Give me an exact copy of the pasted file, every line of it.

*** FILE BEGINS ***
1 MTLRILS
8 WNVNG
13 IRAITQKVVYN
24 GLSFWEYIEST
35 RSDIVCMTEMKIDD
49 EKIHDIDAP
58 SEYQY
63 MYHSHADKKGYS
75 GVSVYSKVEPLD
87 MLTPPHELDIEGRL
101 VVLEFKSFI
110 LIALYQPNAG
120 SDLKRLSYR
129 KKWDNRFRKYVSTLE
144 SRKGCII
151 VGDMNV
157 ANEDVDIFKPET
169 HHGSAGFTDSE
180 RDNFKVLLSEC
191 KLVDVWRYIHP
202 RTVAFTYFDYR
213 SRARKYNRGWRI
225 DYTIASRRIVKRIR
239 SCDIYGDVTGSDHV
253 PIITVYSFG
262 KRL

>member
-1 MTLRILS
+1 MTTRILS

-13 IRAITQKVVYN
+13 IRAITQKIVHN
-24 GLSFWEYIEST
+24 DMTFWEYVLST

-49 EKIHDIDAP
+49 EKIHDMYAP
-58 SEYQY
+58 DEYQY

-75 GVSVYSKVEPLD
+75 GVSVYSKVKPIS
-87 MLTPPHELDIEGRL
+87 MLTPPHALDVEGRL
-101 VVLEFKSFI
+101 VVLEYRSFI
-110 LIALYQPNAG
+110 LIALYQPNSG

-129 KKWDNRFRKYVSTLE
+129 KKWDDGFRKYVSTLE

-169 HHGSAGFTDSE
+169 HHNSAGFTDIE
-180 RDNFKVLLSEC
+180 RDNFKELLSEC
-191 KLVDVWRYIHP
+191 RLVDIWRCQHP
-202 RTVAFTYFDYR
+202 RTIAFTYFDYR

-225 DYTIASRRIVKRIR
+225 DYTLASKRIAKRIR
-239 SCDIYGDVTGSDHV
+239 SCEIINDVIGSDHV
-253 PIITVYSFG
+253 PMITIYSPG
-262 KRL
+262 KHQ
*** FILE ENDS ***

1 MTLRILS
8 WNVNG
13 IRAITQKVVYN
24 GLSFWEYIEST
35 RSDIVCMTEMKIDD
49 EKIHDIDAP
58 SEYQY
63 MYHSHADKKGYS
75 GVSVYSKVEPLD
87 MLTPPHELDIEGRL
101 VVLEFKSFI
110 LIALYQPNAG
120 SDLKRLSYR
129 KKWDNRFRKYVSTLE
144 SRKGCII
151 VGDMNV
157 ANEDVDIFKPET
169 HHGSAGFTDSE
180 RDNFKVLLSEC
191 KLVDVWRYIHP
202 RTVAFTYFDYR
213 SRARKYNRGWRI
225 DYTIASRRIVKRIR
239 SCDIYGDVTGSDHV
253 PIITVYSFG
262 KRL

>member
-1 MTLRILS
+1 MTTRILS

-13 IRAITQKVVYN
+13 IRAITQKIVHN
-24 GLSFWEYIEST
+24 DMTFWEYVLST

-49 EKIHDIDAP
+49 EKIHDMYAP
-58 SEYQY
+58 DEYQY

-75 GVSVYSKVEPLD
+75 GVSVYSKVKPIS
-87 MLTPPHELDIEGRL
+87 MLTPPHALDVEGRL
-101 VVLEFKSFI
+101 VVLEYRSFI
-110 LIALYQPNAG
+110 LIALYQPNSG

-129 KKWDNRFRKYVSTLE
+129 KKWDDGFRKYVSTLE

-169 HHGSAGFTDSE
+169 HHNSAGFTDIE
-180 RDNFKVLLSEC
+180 RDNFKELLSEC
-191 KLVDVWRYIHP
+191 RLVDIWRCQHP
-202 RTVAFTYFDYR
+202 RTIAFTYFDYR

-225 DYTIASRRIVKRIR
+225 DYTLASKRIAKRIR
-239 SCDIYGDVTGSDHV
+239 SCEIINDVIGSDHV
-253 PIITVYSFG
+253 PMITIYSPG
-262 KRL
+262 KHQ